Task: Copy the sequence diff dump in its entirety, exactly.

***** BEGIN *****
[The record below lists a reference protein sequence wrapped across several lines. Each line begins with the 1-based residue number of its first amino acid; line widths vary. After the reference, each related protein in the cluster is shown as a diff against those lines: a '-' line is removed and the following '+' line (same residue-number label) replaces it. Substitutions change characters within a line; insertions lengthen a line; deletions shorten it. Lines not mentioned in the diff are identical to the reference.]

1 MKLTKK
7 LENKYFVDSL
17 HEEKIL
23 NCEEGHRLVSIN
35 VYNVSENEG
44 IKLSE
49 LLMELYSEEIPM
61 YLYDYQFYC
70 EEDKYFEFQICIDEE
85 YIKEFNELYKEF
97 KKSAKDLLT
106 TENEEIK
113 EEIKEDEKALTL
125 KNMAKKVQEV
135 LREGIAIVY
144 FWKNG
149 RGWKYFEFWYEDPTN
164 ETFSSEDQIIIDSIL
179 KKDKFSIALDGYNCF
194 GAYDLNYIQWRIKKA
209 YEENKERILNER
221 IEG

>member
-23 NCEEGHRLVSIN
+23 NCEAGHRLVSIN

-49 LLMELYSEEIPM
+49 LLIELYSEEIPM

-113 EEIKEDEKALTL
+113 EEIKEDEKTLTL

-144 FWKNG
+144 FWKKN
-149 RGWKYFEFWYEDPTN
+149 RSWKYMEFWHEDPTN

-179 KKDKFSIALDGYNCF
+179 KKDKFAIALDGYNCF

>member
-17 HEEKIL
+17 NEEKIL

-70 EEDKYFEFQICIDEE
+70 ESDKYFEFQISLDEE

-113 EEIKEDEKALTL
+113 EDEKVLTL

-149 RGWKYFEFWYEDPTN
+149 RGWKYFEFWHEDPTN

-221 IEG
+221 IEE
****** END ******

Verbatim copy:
[The record below lists a reference protein sequence wrapped across several lines. Each line begins with the 1-based residue number of its first amino acid; line widths vary. After the reference, each related protein in the cluster is shown as a diff against those lines: a '-' line is removed and the following '+' line (same residue-number label) replaces it. Substitutions change characters within a line; insertions lengthen a line; deletions shorten it. Lines not mentioned in the diff are identical to the reference.]

1 MKLTKK
7 LENKYFVDSL
17 HEEKIL
23 NCEEGHRLVSIN
35 VYNVSENEG
44 IKLSE
49 LLMELYSEEIPM
61 YLYDYQFYC
70 EEDKYFEFQICIDEE
85 YIKEFNELYKEF
97 KKSAKDLLT
106 TENEEIK
113 EEIKEDEKALTL
125 KNMAKKVQEV
135 LREGIAIVY
144 FWKNG
149 RGWKYFEFWYEDPTN
164 ETFSSEDQIIIDSIL
179 KKDKFSIALDGYNCF
194 GAYDLNYIQWRIKKA
209 YEENKERILNER
221 IEG

>member
-23 NCEEGHRLVSIN
+23 NCEAGHRLVSIN

-49 LLMELYSEEIPM
+49 LLIELYSEEIPM

-113 EEIKEDEKALTL
+113 EEIKEDEKTLTL

-144 FWKNG
+144 FWKKN
-149 RGWKYFEFWYEDPTN
+149 RSWKYMEFWHEDPTN

-179 KKDKFSIALDGYNCF
+179 KKDKFAIALDGYNCF

>member
-17 HEEKIL
+17 NEEKIL

-70 EEDKYFEFQICIDEE
+70 ESDKYFEFQISLDEE

-113 EEIKEDEKALTL
+113 EDEKVLTL

-149 RGWKYFEFWYEDPTN
+149 RGWKYFEFWHEDPTN

-221 IEG
+221 IEE